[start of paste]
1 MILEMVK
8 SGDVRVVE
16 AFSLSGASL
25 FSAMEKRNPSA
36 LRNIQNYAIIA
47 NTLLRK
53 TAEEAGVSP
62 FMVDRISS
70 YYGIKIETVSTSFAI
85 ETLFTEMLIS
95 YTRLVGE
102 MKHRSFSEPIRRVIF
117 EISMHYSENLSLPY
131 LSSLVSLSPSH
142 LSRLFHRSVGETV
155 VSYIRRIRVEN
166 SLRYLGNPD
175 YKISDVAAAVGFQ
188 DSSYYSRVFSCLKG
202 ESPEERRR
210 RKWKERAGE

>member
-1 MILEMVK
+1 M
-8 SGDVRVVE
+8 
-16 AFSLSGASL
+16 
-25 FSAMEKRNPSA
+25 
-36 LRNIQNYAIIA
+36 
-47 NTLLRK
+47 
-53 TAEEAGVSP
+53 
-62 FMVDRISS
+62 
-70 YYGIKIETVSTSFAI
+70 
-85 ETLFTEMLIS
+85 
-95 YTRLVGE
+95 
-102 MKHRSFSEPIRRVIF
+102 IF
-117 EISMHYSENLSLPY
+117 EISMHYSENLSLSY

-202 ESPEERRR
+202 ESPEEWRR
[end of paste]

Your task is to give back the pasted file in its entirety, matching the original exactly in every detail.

1 MILEMVK
8 SGDVRVVE
16 AFSLSGASL
25 FSAMEKRNPSA
36 LRNIQNYAIIA
47 NTLLRK
53 TAEEAGVSP
62 FMVDRISS
70 YYGIKIETVSTSFAI
85 ETLFTEMLIS
95 YTRLVGE
102 MKHRSFSEPIRRVIF
117 EISMHYSENLSLPY
131 LSSLVSLSPSH
142 LSRLFHRSVGETV
155 VSYIRRIRVEN
166 SLRYLGNPD
175 YKISDVAAAVGFQ
188 DSSYYSRVFSCLKG
202 ESPEERRR
210 RKWKERAGE

>member
-1 MILEMVK
+1 M
-8 SGDVRVVE
+8 
-16 AFSLSGASL
+16 
-25 FSAMEKRNPSA
+25 
-36 LRNIQNYAIIA
+36 
-47 NTLLRK
+47 
-53 TAEEAGVSP
+53 
-62 FMVDRISS
+62 
-70 YYGIKIETVSTSFAI
+70 
-85 ETLFTEMLIS
+85 
-95 YTRLVGE
+95 
-102 MKHRSFSEPIRRVIF
+102 IF
-117 EISMHYSENLSLPY
+117 EISMHYSENLSLSY

-202 ESPEERRR
+202 ESPEEWRR